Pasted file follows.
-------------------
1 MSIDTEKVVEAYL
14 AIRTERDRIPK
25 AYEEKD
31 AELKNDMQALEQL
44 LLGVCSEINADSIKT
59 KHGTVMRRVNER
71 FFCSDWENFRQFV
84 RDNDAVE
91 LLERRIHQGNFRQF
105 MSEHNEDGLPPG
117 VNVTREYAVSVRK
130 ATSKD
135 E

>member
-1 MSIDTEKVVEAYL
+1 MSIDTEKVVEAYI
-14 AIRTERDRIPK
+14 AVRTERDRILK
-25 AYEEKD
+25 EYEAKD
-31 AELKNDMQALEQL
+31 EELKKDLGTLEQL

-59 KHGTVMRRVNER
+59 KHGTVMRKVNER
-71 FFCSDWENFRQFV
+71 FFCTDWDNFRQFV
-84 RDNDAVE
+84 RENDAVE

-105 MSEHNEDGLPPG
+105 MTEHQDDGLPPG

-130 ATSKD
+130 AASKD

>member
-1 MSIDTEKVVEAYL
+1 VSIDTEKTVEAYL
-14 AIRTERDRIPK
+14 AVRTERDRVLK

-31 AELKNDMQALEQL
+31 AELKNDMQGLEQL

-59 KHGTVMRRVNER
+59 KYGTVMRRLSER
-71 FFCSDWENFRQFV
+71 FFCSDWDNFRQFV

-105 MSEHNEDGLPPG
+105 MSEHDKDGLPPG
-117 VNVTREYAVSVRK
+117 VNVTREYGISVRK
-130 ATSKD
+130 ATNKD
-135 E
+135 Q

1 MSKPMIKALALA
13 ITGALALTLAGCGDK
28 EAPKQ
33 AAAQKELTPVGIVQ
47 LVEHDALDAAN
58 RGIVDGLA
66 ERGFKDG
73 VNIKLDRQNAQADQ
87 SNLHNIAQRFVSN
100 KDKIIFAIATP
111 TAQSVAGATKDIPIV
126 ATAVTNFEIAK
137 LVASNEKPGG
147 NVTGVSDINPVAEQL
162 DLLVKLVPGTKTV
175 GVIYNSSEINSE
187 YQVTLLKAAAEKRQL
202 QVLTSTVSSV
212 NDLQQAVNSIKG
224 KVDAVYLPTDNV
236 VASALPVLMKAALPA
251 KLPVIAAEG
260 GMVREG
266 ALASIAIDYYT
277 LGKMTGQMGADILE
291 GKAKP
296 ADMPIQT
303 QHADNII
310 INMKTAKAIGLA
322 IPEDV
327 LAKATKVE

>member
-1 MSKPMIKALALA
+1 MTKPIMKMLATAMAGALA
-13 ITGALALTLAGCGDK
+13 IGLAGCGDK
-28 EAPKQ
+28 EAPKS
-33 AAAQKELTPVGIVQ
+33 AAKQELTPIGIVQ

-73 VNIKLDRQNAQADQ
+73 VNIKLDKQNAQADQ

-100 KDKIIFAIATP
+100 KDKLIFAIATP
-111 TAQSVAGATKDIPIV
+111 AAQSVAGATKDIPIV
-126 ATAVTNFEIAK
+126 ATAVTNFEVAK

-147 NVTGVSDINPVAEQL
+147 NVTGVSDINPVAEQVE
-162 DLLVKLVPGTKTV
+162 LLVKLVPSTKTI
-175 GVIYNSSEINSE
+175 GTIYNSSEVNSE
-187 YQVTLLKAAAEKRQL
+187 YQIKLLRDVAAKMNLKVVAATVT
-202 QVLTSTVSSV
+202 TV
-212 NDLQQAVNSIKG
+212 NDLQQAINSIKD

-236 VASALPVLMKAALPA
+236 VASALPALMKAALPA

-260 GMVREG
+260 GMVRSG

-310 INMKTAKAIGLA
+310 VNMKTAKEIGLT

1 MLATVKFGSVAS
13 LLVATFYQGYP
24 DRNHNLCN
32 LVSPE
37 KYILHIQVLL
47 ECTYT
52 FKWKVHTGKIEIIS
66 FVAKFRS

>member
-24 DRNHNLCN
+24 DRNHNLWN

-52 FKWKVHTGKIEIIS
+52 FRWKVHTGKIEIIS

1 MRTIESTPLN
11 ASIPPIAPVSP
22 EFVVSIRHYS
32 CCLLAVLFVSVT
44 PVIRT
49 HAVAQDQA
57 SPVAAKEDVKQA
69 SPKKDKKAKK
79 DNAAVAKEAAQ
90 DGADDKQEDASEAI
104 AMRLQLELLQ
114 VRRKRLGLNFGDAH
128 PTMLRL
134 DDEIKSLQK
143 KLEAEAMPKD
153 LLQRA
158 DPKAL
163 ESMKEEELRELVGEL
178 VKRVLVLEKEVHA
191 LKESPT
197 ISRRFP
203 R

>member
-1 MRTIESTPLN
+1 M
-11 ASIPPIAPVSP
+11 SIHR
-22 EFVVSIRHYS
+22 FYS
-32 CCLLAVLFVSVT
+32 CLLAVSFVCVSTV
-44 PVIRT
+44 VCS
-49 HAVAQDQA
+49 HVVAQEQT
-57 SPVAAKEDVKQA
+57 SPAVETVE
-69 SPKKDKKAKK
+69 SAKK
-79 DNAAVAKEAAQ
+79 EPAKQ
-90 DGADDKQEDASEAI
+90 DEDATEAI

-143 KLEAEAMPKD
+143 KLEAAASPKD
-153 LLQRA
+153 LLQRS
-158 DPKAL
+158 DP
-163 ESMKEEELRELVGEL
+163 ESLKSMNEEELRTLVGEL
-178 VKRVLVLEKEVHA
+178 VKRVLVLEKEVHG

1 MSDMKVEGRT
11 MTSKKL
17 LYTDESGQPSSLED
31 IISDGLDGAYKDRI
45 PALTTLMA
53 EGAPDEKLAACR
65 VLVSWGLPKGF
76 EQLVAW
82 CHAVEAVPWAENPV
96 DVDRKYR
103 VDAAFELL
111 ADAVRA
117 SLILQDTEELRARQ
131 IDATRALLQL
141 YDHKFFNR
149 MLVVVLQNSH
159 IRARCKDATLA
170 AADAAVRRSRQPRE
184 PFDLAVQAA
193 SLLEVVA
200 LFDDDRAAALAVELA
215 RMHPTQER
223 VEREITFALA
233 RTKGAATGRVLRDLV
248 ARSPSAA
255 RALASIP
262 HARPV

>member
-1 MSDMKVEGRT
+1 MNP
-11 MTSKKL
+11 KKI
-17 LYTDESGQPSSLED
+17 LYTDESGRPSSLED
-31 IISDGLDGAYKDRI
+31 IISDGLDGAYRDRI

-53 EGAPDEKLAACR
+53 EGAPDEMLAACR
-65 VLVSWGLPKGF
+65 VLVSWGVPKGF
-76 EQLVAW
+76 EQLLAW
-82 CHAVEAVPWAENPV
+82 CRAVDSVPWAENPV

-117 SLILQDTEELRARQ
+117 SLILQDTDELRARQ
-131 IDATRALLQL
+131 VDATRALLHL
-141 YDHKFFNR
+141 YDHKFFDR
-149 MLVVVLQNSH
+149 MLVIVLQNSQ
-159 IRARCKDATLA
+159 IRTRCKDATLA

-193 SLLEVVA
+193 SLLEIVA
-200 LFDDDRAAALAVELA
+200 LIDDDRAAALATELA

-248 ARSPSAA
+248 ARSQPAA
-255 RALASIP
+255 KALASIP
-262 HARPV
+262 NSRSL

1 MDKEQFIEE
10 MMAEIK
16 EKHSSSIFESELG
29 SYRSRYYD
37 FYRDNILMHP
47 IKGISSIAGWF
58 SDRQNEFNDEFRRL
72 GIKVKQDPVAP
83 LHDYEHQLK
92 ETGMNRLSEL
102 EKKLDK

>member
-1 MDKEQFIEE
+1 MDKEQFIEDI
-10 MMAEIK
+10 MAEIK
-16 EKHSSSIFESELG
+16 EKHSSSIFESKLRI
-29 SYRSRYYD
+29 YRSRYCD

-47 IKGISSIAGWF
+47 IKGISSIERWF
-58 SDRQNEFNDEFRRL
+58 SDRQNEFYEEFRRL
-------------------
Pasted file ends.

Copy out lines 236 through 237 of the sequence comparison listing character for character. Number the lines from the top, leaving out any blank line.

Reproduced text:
-159 IRARCKDATLA
+159 IRTRCKDATLA